Due diligence is a two-way street. Although entrepreneurs may be hesitant to
check out potential
investors for fear of possibly turning away committed funds, it is imperative
that they learn as much as possible about the person to whom they are selling
part of their company. Every entrepreneurs should ask:
Are the investor's motivations in line
with what we can realistically offer?
Is the investor's personality
compatible with mine?
Does the investor share the same goals
What other firms has the investor
funded in the past? How did they turn out?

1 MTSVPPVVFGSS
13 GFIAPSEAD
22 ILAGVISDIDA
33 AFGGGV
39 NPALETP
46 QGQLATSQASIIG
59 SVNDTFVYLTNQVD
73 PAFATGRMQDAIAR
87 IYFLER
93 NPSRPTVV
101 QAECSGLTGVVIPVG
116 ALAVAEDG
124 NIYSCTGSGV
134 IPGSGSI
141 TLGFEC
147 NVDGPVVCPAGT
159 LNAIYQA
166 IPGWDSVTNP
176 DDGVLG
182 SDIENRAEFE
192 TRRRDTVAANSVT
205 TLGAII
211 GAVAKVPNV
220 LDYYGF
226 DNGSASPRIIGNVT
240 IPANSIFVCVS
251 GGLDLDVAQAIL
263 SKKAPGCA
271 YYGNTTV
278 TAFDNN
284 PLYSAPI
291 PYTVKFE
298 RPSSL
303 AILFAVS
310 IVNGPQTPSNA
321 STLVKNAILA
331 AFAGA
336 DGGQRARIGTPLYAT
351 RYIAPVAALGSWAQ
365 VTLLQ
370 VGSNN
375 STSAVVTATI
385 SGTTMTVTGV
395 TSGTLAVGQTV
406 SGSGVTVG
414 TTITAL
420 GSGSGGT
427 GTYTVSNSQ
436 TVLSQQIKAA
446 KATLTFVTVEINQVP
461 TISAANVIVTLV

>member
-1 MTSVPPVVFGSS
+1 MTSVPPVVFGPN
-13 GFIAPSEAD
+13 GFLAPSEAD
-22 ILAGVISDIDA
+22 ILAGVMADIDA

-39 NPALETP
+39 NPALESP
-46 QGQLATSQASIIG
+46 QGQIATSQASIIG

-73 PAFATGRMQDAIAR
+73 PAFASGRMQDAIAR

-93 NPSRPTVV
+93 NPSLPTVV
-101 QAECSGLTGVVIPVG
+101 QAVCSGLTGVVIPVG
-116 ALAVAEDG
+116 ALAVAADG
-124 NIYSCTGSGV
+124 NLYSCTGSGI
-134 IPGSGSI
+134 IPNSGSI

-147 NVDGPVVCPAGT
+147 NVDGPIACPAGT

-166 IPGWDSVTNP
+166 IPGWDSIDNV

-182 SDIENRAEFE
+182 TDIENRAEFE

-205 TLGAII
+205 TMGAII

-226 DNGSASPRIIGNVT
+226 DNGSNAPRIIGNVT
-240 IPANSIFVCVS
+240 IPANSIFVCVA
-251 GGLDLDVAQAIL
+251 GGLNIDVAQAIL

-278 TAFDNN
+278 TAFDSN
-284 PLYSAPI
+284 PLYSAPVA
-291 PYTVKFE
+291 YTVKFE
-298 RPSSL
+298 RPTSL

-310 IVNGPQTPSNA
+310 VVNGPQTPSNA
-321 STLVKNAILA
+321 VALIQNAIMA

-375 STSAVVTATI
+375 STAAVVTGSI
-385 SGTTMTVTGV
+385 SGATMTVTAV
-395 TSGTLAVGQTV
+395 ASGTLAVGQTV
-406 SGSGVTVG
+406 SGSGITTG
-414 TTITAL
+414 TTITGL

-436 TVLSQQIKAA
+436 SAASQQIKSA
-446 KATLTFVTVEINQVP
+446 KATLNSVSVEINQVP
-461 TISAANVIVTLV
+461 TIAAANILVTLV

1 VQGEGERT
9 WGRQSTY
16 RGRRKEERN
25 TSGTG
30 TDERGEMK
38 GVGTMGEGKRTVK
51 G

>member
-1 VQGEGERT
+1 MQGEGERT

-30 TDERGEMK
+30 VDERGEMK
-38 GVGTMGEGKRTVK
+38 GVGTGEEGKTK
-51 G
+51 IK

How active was the investor in those
Did the investor make constructive
What do entrepreneurs in those firms
(especially those that failed) say about the investor?
Did the investor stick with the firms
in times of trouble?
What industries does the investor have
Does the investor understand this
firm's industry sector? Can he or she contribute to this area?
How helpful will the investor be in
trying to obtain future rounds of financing?
Does this investor have the expertise,
contacts, and reputation to attract other potential investors and build the